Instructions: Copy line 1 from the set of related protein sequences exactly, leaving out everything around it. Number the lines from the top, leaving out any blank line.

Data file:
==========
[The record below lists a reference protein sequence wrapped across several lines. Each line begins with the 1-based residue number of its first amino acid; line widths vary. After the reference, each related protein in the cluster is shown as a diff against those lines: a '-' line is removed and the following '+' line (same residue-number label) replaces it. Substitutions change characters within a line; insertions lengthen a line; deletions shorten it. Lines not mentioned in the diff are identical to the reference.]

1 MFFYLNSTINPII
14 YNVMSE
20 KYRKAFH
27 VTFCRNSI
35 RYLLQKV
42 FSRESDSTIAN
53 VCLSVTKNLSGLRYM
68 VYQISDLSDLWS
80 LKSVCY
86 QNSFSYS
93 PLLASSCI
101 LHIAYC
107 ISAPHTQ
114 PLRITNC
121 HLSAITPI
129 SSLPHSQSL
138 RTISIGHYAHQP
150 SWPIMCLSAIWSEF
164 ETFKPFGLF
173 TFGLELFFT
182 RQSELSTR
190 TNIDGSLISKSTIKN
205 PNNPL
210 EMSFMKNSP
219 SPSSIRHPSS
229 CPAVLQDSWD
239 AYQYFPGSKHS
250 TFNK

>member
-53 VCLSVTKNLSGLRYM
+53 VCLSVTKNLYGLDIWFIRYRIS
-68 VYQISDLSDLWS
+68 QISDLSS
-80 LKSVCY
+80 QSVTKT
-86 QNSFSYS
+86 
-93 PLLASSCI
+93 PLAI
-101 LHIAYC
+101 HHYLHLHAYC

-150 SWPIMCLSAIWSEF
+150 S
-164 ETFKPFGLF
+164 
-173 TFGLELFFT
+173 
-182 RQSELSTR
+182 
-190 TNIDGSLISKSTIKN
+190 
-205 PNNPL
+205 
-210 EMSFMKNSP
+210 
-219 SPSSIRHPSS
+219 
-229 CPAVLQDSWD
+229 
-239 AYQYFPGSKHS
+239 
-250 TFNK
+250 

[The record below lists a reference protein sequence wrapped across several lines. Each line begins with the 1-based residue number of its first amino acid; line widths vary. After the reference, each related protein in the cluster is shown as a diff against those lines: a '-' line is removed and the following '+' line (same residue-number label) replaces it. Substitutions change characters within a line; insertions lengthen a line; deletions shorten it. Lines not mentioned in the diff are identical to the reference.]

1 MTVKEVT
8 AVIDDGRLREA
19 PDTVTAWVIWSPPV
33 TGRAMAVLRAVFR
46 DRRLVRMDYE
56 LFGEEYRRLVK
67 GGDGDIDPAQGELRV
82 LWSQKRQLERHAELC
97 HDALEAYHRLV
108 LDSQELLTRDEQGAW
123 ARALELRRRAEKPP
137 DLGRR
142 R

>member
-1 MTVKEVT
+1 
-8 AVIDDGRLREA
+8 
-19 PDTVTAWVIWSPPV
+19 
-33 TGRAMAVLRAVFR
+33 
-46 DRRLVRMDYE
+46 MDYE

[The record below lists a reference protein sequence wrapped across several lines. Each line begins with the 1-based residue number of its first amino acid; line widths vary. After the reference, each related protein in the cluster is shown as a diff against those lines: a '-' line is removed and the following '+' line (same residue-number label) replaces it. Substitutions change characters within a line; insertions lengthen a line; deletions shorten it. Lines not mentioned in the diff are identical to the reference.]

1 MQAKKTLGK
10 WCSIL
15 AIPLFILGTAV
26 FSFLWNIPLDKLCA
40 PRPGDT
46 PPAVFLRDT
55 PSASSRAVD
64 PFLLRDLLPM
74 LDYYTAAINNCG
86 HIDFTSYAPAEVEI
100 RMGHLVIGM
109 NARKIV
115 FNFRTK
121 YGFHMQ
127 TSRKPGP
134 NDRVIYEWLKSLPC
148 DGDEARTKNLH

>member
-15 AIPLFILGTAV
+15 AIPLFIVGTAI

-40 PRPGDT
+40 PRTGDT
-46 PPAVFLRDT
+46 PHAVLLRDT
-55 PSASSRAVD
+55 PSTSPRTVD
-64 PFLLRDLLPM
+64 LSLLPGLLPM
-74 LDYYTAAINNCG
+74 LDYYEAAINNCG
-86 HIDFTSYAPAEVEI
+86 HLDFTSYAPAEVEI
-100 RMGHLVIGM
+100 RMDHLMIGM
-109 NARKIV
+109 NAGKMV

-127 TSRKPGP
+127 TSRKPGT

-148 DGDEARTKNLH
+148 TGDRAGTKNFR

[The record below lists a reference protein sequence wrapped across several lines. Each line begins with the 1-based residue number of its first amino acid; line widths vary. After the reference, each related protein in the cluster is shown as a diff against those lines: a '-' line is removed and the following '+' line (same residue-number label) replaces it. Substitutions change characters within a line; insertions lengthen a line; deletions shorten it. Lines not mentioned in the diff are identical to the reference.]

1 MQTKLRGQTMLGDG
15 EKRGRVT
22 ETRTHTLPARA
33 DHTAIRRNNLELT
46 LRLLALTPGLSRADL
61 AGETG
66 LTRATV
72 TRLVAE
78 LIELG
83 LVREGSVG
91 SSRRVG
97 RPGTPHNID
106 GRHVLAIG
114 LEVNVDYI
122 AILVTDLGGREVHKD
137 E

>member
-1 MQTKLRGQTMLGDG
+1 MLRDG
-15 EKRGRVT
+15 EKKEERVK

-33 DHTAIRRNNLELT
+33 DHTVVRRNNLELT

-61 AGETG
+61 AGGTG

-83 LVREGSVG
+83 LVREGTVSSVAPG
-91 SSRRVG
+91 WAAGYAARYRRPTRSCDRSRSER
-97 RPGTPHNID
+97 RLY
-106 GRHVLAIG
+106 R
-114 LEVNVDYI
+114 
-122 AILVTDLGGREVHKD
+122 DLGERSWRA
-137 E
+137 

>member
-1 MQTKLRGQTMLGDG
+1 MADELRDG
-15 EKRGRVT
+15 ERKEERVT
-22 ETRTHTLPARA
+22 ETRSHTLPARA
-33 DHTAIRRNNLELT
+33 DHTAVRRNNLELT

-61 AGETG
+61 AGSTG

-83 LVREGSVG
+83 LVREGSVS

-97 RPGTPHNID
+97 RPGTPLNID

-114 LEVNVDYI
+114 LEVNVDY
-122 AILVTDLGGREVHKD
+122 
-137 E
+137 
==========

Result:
[The record below lists a reference protein sequence wrapped across several lines. Each line begins with the 1-based residue number of its first amino acid; line widths vary. After the reference, each related protein in the cluster is shown as a diff against those lines: a '-' line is removed and the following '+' line (same residue-number label) replaces it. Substitutions change characters within a line; insertions lengthen a line; deletions shorten it. Lines not mentioned in the diff are identical to the reference.]